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Columns

  • Class of 2019: Possibilities abound here in Kentucky

     We are in the heart of high school graduation season so I wanted to congratulate the graduates from my district – and the whole of Kentucky.

    The graduates will undoubtedly be bombarded with advice. I’m not going to presume to know what’s best for individual graduates, but I will direct them to some data-driven analysis. Data they need so they can make some fact-based choices as they move toward a future that looks bright, particularly in this region. The facts speak for themselves.

  • Pursuing my purpose

     I have always been interested in the public, the ways I can connect and how I can help. I am genuinely excited to be hired as an intern at The Lebanon Enterprise this summer, and cannot wait to immerse myself in the community. 

  • Walk a mile in their shoes: Reflections from a poverty simulation

     We hear the word poverty a lot. The most common measure of poverty in the United States is the "poverty threshold" set by the U.S. government. For a family of four, it’s currently $25,750, annually.

    Think about that — just a little more than $2,100 a month in gross earnings to feed, clothe and house four people. For 17.2 percent of all Kentuckians, that is a reality. The chart shows the 2017 poverty rates for the counties in the Lincoln Trail Region.

  • Legislature votes for more transparency and defends the constitutional rights of Kentuckians

     It was an honor to serve you and the 14th Senate District in Frankfort during the 2019 Regular Session. I was honored to visit with so many constituents about legislation throughout our 30-day session.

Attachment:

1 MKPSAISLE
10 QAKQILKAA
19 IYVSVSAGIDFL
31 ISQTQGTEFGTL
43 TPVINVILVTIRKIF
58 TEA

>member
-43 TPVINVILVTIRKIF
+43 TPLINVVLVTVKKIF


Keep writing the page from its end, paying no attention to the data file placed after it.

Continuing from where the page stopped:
The Kentucky General Assembly passed almost 200 bills, making the 153rd Regular Session one of the busiest to date. Education, safety, pro-life measures, Second Amendment rights, business, and good government were among the high profile issues addressed.

  • Springfield Kentucky hemp – Really?

     The first time I saw the yellow “Special Tax Stamp” in the bottom drawer of my grandfather’s desk, I was 14 years old. Issued by the United States Internal Revenue and dated 1944, for the price of $1 the owner could become a “Producer of Marihuana.” Much to my surprise, the assigned address was R.3 Springfield, Kentucky – a farm between Springfield and Lebanon. Could this possibly be the same marijuana the 1960s news was reporting?

  • Stuff to celebrate

     I’m proud of my ex-husband.

    Did that get your attention?

    I bet it did.

    But, it’s actually true.

    I’m am proud of my ex-husband, Eric Daugherty, for quitting smoking.

    He smoked his last cigarette on March 1. (Read more about his experience, so far, on page A4).

    And, I must confess, I didn’t think he would do it. 

  • Mind your own business

     This week, I opened up Facebook, ready to scroll through Easter photos and Earth Day festivities. Instead, I was greeted with something troubling that, frankly, fired me up.

    Several articles from news outlets, detailing and documenting for the world to see, Britney Spears coming and going from a mental health facility.

    Here’s what I know: Britney voluntarily checked herself into a mental health facility last month, and there are several speculations as to why she is struggling, etc. 

  • Legislative session brought major wins for Kentucky agriculture

     The 2019 session of the Kentucky General Assembly has concluded, with monumental accomplishments for school safety, the pro-life movement, and many other policy areas. Agriculture was likewise near the top of the list, as we took action to empower young farmers and level the playing field for our cattlemen in an age of newer, emerging technology.

  • Glow up, Marion County

     Do you all (y’all) remember when Detroit was basically at rock bottom? Maybe you don’t know anything about that, or maybe you don’t really know that it isn’t still sitting at rock bottom. 

  • Growing manufacturer finds new ways to recruit young talent

     Any manufacturing executive will tell you that talent recruitment is a top driver for remaining competitive, and attracting bright young employees is certainly part of the mix. At the same time, our communities and the Lincoln Trail region collectively must find new ways to retain our region’s young talent so that we can develop the workforce our businesses need to grow.